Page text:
We actually found it very difficult to find the typical kind of souvenirs we usually buy – we made the decision to buy one t-shirt each and four souvenir magnets per park. Our criteria for shirts were that they need to stay the location of the park, and preferably be dated (i.e. 2017). This proved incredibly difficult – the majority of the shirts were the loud ones covered in a pattern of characters. We each managed to find a single shirt with the park’s name on it but only three different magnets.
Culture shock did start to hit a bit with frustrations hitting when things were hard to understand. In between the crowds and the rainy weather and the desperate hunts for food, it felt like an endurance exercise at times especially as we now hit over a week at Disney parks and the bodies start to ache.
Regardless, it is definitely a beautiful park worth visiting and we had a fantastic time. The people lived up to the many wonderful things we’d heard and we worked hard to fit in with their customs so we too wouldn’t come off as impolite.
So with our whirlwind of Asia done, it was onwards to Europe! Because as we know…
It took only two hours by plane to get from Hong Kong and a rather nerve wrecking taxi ride with a driver who didn’t speak English and at one point pulled over on the motorway to turn off his GPS which was beeping at him for going to fast, all the while we were 90% sure we were going to the right place, and we had arrived at Shanghai Disneyland. The taxi ride should have been the first clue – we were in for a bit of a culture shock. The English language and western visitors are second class citizens – this is a park designed for the locals. Unlike in Hong Kong, English was the subtitle and Chinese is the main heading.
This is not a bad thing. We were humbled to be reminded that outside of the US, New Zealand, Australia and other predominantly English speaking countries we regularly visit, we are not in the majority. However – every single cast member we encountered spoke to us in English and knew how to say hello, goodbye and ‘have a magical day’. So Disney still works very hard to make sure every guest has a magical experience.
To the park itself: that castle will take your breath away.
We are so glad we were able to visit the park so early after its opening (at the time, it had only been open to the public for about three months). It goes without saying that the other parks do everything in their power to renovate and keep facilities and the park as a whole modern and renovated. However, it can’t compare to when you can just start from scratch. Shanghai Disneyland still felt very new, or in Nick’s words, still has that ‘new park’ smell.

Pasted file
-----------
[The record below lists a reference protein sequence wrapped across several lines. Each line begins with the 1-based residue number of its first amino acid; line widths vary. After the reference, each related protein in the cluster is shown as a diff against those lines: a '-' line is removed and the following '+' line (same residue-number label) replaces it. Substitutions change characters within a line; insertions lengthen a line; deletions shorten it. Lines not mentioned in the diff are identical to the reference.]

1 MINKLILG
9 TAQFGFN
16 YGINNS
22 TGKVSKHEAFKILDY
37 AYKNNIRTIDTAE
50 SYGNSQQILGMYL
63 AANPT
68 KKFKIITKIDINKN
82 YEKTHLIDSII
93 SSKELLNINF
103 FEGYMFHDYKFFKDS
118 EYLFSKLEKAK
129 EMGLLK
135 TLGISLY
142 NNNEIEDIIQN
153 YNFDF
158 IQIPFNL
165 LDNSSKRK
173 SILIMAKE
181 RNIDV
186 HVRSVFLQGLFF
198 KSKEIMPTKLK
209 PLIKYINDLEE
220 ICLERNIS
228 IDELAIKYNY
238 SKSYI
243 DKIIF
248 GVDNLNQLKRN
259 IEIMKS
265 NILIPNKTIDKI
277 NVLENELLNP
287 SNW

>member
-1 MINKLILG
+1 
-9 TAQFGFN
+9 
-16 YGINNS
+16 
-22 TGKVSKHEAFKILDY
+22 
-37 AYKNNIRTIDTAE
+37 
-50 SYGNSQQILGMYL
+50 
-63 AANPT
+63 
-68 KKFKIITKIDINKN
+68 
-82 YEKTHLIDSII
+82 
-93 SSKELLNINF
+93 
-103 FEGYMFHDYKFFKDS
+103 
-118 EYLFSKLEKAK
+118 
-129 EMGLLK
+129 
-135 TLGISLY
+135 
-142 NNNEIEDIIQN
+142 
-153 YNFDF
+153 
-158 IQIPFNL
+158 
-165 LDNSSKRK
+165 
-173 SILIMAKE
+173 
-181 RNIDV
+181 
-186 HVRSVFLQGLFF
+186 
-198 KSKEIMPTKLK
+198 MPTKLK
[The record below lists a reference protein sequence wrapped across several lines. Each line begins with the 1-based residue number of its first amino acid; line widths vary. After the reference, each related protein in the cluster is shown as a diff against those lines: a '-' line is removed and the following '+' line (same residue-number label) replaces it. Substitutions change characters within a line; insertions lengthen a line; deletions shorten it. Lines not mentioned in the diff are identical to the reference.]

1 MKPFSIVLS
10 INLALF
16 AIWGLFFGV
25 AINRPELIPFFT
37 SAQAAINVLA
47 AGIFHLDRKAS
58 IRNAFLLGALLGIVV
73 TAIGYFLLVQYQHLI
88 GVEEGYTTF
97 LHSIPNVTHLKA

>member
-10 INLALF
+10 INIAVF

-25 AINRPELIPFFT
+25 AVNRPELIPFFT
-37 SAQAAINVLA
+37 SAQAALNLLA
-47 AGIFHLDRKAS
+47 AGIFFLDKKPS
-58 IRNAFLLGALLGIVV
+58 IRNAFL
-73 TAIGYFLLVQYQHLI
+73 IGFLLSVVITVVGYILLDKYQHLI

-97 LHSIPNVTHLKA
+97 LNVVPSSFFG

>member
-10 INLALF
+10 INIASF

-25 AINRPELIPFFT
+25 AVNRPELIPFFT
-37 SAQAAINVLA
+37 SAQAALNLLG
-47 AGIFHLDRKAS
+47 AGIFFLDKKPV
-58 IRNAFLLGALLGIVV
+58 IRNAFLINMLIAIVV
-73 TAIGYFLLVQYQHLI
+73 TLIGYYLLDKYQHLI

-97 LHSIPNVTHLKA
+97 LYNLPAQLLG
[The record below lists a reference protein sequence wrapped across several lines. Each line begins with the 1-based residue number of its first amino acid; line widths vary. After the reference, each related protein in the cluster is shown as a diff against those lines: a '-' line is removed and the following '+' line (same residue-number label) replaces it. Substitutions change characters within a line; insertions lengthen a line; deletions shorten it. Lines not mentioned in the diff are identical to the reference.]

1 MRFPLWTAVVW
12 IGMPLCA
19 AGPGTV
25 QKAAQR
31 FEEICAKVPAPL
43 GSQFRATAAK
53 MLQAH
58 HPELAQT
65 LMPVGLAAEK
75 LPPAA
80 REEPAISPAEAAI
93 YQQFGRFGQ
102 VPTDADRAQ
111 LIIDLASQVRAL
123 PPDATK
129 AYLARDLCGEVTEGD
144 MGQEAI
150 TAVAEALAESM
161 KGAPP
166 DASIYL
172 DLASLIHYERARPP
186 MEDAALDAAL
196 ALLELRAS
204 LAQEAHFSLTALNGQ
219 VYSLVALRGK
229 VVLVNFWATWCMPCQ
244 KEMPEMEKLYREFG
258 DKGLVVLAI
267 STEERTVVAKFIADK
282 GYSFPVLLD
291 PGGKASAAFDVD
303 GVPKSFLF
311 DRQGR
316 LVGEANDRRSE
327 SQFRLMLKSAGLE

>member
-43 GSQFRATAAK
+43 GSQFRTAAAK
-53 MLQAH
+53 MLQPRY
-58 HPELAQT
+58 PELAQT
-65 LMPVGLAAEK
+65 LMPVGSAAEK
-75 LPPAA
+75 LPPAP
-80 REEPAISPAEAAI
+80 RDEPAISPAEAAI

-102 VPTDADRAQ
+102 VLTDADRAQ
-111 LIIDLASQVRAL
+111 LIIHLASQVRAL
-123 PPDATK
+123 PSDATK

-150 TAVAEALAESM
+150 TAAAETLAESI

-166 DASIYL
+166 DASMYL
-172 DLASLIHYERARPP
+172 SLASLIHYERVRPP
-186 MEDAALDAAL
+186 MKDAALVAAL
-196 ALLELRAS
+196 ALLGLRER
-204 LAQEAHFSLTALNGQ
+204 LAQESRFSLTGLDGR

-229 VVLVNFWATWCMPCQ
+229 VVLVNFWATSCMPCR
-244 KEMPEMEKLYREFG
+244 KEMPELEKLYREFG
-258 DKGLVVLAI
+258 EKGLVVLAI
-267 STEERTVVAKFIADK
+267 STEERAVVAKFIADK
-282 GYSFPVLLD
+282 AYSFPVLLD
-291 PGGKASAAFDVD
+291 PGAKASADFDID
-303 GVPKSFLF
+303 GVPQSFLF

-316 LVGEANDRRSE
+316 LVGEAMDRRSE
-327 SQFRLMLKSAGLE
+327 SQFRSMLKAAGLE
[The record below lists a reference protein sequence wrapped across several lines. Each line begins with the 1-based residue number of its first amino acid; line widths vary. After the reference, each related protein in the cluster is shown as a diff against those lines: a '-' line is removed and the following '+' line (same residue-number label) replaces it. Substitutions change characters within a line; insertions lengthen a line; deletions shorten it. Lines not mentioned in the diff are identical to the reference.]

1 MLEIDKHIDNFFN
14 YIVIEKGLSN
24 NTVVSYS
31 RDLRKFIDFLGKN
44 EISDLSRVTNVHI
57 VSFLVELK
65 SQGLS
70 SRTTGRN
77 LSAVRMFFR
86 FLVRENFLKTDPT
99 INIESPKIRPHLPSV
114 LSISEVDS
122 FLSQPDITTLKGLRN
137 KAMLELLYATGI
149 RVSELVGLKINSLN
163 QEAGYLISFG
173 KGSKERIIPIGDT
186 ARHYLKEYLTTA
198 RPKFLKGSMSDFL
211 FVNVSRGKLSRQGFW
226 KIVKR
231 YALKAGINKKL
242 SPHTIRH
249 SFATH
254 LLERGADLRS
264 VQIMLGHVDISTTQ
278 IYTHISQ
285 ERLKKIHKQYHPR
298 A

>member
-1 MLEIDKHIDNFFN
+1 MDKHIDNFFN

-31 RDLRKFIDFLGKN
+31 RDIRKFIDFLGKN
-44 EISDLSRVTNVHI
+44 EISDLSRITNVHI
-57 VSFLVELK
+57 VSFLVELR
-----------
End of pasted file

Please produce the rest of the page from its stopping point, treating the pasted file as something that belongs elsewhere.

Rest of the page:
It’s newness is also evident in that it visibly still has a lot of room to grow – currently, there is a lot of what feels like ‘fluff’, padding or placeholder space. There is a single park but it takes up a large area, combined with wide paths, it takes a decent amount of time to do a lap through all the worlds. There are empty gardens and generally a lot of decoration. Currently, there doesn’t feel like a whole lot to do – similarly with Hong Kong, within about two decent half days, we were down to mostly wandering the park, taking photos and enjoying the ambiance. We weren’t rushing to do all the rides, mostly focusing on the unique attractions.
The rides didn’t tend to have long wait times – we witnessed a few wait time bubbles pop, notably for TRON (from 45 minutes down to 5, Fast pass available for current time + standby time) and Pirates of the Caribbean (from 30 minutes down to 5).
Longest queue times appeared to be the usual suspects: Seven Dwarves Mine Cars and Roaring Rapids (a river rapids ride which seemed the equivalent of Kali River Rapids at WDW Animal Kingdom) stayed steady between 45-75 minutes. Soaring Over The Horizon (Soarin’) got up to about 45 in the afternoon but earlier in they day we queued for about 30 minutes. For these rides, Fast Passes ran out by about mid-afternoon.
Again, we were at the park on weekdays and it was raining both days (pocket rain ponchos to the rescue) and likely as a result of both, crowds were low. Opening hours are extended from Thursdays so assumably it ramps up a bit getting closer to the weekend. We have every confidence that the park will take off – in a few years, those wide paths will be bustling with people.
Unique experiences at this park include:
As mentioned above, beyond the rides, there’s a lot of other general attractions worth checking out:
One interesting thing worth mentioning here is that Halloween isn’t celebrated the same way in China, as such, there were no decorations and only a small section of one shop that had Halloween themed merchandise.
We stayed on Disney property at the Toy Story Hotel which like Toy Story Land is perfect in how it embraces the story and setting into every single feature. There’s a shuttle to the park which is 5 minutes away.
The two day tickets for both of us cost ¥1650 CNY (approx. $250 USD / $125 USD each). Tickets are dated with prices varying depending on day of the week and season.
Overall, this was a very strange experience for us. There’s a few other westerners you’ll see wandering around, mostly from the US, probably like us, Disney fans keen to tick off another park and experience a new one. We are glad we made the trip and had a great time. Parts of China now allow 48 or 144 hour transit visas for certain areas and passport holders which we took advantage of. Make sure to check your requirements closely, otherwise a visa will be required. This extra hurdle makes it a bit more difficult to just visit and though we’ll likely return in the future, it probably won’t be for a few years, but because it’s not as convenient.